Sew Much Fabric, Sew Little Time…

How often do we all make new year resolutions are never stick to them? Earlier in 2018, I shared some of my personal goals for 2018 which included taking more time for myself doing something I enjoy. Thankfully that new found commitment  encouraged me to finally sign up for Beginners Sewing Classes at a local shop. Of course I always have big ambitions, I decided my first project would be Gertie’s B6453 Swing Dress Pattern.

My first visit to the local fabric store was so much fun to say the least. I browsed every aisle looking for prints that might jump out to me….floral, fruits, novelty prints, border prints, etc. From the moment I spotted this darling bird print fabric with colourful autumn leaves and berries, I knew it was meant to be. Of course I happened to be smitten by a stunning border floral panel print fabric as well, so that also came home with me for a future project. Next up was picking out the coordinating sewing notions for the B6453 Swing Dress; 2 spools of thread, 14″ zipper, adjustable bra strap rings and a yard of interfacing.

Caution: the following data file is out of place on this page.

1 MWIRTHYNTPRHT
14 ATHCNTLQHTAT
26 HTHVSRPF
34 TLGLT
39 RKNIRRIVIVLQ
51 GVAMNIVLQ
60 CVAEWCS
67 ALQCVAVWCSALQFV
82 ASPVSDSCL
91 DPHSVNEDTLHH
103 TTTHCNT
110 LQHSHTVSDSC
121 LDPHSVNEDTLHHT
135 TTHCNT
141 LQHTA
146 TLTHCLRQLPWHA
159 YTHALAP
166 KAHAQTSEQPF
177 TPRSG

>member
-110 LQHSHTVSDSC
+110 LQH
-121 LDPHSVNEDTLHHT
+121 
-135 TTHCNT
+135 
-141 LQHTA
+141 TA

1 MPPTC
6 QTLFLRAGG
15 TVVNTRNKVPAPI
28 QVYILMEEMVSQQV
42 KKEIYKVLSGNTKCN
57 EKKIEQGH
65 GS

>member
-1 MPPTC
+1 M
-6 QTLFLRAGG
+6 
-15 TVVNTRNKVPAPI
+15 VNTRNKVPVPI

At my first class, I immediately saw that the other ladies were starting off with much more basic projects like pillow cases, kids clothing, aprons, etc. since most had little to no sewing experience but I was absolutely determined to make this dress over the next 10 weeks. With the aid of my teacher, she showed me how to “read” my sewing pattern and the proper placement for cutting out the fabric. After class I did a little homework online and found Gertie’s Sew Along Tutorial for the B6453 Dress. That is when I quickly realized I had cut out the wrong size of my pattern (too big) because the envelope measurements were incorrect. Long story short, I bought another B6453 Pattern and decided to trace it out instead of cutting into the original. Gertie’s tutorial also recommended making a muslin bodice to ensure the fit is right before cutting into your good fabric.

For the next couple classes, I worked on the mock up muslin bodice and learned how to do princess seams, darting, serging, installing a zipper, etc. The moment of truth finally came when I tried on the muslin bodice and it fit perfectly. I was pretty amazed and excited to move onto making my actual dress. Over the next 5 weeks, I saw my creation come to life. Week after week, my teacher coached me through the various steps and gave me tricks to make the most complicated steps feel much less daunting to master. I also continued to reference Gertie’s tutorial as well, I found her tips very helpful when sewing at home with no teacher by my side. Once I reached making the gathered skirt, it was not too long before my dress was nearly complete.